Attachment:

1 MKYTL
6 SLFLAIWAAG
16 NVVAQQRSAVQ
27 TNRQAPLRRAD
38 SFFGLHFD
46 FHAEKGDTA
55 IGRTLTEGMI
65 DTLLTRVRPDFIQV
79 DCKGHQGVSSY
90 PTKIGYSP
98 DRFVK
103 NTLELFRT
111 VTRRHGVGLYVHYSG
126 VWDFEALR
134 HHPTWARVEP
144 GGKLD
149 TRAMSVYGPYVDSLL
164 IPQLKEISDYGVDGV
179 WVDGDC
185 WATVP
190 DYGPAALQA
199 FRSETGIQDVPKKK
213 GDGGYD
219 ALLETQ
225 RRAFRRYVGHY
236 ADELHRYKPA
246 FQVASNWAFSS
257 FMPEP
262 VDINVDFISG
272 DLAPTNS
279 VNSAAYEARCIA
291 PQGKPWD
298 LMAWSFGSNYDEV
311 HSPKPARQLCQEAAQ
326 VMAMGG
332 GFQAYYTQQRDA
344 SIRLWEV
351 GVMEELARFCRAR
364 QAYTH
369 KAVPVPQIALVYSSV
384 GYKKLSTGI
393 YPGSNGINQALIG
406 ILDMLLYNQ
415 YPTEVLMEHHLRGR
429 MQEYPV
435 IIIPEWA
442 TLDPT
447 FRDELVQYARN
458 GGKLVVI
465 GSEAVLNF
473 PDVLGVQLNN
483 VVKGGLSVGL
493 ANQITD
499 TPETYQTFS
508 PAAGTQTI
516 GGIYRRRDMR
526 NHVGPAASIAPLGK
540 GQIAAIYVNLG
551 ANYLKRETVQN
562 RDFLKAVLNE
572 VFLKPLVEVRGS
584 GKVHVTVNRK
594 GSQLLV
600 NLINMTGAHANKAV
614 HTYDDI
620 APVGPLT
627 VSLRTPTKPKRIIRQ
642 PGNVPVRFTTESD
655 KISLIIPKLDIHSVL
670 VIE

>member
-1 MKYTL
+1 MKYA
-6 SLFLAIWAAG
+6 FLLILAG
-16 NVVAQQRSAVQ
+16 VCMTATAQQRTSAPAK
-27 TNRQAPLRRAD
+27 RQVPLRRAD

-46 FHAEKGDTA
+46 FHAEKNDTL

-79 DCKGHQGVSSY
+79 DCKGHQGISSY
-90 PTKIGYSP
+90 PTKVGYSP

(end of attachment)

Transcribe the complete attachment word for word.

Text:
1 MKYTL
6 SLFLAIWAAG
16 NVVAQQRSAVQ
27 TNRQAPLRRAD
38 SFFGLHFD
46 FHAEKGDTA
55 IGRTLTEGMI
65 DTLLTRVRPDFIQV
79 DCKGHQGVSSY
90 PTKIGYSP
98 DRFVK
103 NTLELFRT
111 VTRRHGVGLYVHYSG
126 VWDFEALR
134 HHPTWARVEP
144 GGKLD
149 TRAMSVYGPYVDSLL
164 IPQLKEISDYGVDGV
179 WVDGDC
185 WATVP
190 DYGPAALQA
199 FRSETGIQDVPKKK
213 GDGGYD
219 ALLETQ
225 RRAFRRYVGHY
236 ADELHRYKPA
246 FQVASNWAFSS
257 FMPEP
262 VDINVDFISG
272 DLAPTNS
279 VNSAAYEARCIA
291 PQGKPWD
298 LMAWSFGSNYDEV
311 HSPKPARQLCQEAAQ
326 VMAMGG
332 GFQAYYTQQRDA
344 SIRLWEV
351 GVMEELARFCRAR
364 QAYTH
369 KAVPVPQIALVYSSV
384 GYKKLSTGI
393 YPGSNGINQALIG
406 ILDMLLYNQ
415 YPTEVLMEHHLRGR
429 MQEYPV
435 IIIPEWA
442 TLDPT
447 FRDELVQYARN
458 GGKLVVI
465 GSEAVLNF
473 PDVLGVQLNN
483 VVKGGLSVGL
493 ANQITD
499 TPETYQTFS
508 PAAGTQTI
516 GGIYRRRDMR
526 NHVGPAASIAPLGK
540 GQIAAIYVNLG
551 ANYLKRETVQN
562 RDFLKAVLNE
572 VFLKPLVEVRGS
584 GKVHVTVNRK
594 GSQLLV
600 NLINMTGAHANKAV
614 HTYDDI
620 APVGPLT
627 VSLRTPTKPKRIIRQ
642 PGNVPVRFTTESD
655 KISLIIPKLDIHSVL
670 VIE

>member
-1 MKYTL
+1 MKYA
-6 SLFLAIWAAG
+6 FLLILAG
-16 NVVAQQRSAVQ
+16 VCMTATAQQRTSAPAK
-27 TNRQAPLRRAD
+27 RQVPLRRAD

-46 FHAEKGDTA
+46 FHAEKNDTL

-79 DCKGHQGVSSY
+79 DCKGHQGISSY
-90 PTKIGYSP
+90 PTKVGYSP